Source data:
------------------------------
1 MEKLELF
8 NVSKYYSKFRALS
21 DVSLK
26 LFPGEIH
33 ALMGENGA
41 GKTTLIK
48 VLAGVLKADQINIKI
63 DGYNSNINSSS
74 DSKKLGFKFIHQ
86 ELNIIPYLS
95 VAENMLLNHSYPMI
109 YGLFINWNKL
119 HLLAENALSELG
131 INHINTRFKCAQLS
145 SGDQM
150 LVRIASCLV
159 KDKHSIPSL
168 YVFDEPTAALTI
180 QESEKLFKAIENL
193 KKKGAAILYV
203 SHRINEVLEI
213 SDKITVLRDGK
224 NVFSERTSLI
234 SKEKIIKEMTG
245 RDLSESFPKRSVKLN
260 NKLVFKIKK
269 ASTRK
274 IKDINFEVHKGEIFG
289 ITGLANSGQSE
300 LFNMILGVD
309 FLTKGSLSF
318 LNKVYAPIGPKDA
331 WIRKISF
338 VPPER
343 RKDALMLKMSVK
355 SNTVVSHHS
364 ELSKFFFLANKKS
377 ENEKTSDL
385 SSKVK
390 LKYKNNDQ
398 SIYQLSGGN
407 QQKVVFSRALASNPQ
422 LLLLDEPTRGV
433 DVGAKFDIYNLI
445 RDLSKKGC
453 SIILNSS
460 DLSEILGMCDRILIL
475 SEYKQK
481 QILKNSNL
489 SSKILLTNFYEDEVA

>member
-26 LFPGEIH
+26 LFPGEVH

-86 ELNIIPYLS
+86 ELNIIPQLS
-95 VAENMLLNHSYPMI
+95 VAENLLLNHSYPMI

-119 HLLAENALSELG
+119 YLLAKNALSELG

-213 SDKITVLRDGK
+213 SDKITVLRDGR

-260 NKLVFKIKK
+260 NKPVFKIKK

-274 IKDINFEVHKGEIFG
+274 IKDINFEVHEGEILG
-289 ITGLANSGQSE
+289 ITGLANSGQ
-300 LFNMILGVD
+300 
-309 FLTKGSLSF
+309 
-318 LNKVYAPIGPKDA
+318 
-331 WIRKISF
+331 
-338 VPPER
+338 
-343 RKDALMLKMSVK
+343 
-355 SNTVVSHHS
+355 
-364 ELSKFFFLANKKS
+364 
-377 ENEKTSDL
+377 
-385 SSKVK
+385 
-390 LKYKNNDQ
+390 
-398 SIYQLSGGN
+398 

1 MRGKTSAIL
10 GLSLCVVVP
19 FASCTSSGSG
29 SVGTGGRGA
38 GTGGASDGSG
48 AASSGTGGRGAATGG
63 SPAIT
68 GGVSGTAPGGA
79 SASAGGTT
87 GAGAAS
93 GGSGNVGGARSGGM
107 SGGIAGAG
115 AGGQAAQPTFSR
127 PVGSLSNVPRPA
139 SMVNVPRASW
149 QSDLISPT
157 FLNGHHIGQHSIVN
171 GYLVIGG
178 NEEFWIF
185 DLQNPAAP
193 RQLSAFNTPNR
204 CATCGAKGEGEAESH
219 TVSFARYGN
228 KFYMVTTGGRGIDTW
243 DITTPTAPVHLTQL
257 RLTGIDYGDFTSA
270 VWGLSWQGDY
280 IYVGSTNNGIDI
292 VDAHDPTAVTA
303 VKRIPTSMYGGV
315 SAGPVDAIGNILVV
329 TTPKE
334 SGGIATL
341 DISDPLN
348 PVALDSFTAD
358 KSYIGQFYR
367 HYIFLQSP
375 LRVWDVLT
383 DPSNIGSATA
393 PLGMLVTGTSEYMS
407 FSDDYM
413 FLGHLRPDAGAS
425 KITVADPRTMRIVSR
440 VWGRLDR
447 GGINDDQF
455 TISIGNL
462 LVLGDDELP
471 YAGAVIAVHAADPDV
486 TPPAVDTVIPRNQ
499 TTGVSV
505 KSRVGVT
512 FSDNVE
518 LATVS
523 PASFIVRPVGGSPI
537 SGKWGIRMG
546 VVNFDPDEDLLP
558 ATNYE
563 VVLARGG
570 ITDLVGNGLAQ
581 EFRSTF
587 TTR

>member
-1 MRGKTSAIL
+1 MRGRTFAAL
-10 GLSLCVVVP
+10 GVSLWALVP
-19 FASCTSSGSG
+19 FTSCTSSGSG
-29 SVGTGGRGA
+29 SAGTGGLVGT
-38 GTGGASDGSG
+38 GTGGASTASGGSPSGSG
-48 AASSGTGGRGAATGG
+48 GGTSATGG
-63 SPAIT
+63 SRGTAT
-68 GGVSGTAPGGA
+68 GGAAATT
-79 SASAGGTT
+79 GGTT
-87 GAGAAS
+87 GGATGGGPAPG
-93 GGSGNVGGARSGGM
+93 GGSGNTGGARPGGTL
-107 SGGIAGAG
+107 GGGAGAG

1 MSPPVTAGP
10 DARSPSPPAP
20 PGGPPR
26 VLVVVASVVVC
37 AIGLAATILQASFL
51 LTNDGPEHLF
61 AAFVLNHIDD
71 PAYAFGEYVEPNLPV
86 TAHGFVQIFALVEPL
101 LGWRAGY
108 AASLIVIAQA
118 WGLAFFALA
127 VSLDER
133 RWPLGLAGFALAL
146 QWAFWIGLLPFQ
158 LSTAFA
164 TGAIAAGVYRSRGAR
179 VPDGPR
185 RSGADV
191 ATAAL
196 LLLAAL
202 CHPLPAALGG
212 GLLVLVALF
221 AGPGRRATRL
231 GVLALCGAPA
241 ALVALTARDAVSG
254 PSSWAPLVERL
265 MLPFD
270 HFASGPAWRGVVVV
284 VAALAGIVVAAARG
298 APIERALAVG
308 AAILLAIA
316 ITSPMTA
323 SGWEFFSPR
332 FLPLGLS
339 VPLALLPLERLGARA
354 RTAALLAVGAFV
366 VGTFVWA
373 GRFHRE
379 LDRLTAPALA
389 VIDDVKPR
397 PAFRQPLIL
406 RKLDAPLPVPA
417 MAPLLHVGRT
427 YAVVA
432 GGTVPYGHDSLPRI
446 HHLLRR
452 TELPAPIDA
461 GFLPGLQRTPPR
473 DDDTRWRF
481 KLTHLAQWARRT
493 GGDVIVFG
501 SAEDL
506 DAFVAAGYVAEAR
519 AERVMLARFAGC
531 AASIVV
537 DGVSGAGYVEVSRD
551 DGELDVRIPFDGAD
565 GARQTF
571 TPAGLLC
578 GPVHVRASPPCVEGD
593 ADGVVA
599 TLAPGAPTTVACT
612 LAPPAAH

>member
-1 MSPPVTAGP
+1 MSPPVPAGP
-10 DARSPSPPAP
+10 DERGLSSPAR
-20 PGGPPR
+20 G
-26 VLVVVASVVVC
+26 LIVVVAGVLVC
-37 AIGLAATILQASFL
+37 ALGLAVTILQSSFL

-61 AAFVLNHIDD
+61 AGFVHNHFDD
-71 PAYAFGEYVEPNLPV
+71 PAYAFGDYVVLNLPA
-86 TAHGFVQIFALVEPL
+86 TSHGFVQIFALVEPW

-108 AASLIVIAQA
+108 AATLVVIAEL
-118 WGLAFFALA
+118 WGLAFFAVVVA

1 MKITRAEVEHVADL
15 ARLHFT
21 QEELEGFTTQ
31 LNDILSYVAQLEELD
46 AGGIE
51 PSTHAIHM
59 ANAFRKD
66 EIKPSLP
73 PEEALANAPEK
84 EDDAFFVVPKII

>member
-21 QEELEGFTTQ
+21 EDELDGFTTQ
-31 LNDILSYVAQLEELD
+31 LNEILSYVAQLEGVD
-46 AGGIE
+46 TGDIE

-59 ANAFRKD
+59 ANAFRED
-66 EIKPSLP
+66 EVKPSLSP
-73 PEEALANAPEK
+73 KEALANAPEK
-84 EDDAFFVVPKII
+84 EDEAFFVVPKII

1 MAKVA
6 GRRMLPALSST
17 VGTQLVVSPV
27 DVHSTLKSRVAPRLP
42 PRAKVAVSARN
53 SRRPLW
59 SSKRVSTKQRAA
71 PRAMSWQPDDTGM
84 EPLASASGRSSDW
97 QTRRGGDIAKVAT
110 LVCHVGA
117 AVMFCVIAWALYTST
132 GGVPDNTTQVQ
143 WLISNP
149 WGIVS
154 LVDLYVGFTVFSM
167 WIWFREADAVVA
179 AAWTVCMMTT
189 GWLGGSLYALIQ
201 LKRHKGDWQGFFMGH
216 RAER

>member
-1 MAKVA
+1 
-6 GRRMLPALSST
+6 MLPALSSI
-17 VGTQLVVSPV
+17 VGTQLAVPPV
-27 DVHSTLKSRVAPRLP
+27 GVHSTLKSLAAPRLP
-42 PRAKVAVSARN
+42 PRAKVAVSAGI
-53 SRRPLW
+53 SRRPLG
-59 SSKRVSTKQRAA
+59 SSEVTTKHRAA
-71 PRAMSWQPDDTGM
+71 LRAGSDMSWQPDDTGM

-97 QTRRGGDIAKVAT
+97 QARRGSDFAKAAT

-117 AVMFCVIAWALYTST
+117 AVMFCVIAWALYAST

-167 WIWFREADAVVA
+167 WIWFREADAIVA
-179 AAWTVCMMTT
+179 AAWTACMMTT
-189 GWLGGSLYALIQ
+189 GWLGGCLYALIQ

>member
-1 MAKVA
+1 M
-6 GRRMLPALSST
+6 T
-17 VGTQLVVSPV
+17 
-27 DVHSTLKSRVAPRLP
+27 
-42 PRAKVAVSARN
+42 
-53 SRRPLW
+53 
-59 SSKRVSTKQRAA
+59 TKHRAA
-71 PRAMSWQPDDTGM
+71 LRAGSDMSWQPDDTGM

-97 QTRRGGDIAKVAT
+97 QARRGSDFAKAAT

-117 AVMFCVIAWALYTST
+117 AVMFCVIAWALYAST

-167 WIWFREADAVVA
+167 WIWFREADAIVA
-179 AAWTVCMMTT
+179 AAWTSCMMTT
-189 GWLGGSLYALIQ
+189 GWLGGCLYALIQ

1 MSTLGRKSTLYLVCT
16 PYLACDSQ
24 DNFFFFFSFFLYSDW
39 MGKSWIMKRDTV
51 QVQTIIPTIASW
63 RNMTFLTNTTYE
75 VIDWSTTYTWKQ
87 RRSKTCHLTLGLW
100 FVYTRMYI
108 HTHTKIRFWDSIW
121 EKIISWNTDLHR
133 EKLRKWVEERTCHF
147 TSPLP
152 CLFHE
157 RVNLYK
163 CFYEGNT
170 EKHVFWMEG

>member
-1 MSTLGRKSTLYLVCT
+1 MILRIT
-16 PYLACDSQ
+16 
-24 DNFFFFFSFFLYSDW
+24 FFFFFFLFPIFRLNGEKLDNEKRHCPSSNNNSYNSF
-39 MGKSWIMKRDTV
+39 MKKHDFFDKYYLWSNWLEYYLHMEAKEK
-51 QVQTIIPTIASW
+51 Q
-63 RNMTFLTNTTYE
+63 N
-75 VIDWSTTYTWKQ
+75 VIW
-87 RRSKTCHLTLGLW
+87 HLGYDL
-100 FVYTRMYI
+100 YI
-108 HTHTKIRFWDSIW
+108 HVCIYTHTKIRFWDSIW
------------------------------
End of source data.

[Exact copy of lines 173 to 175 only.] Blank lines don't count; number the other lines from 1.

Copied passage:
+87 GGATGGGPAPG
-93 GGSGNVGGARSGGM
+93 GGSGNTGGARPGGTL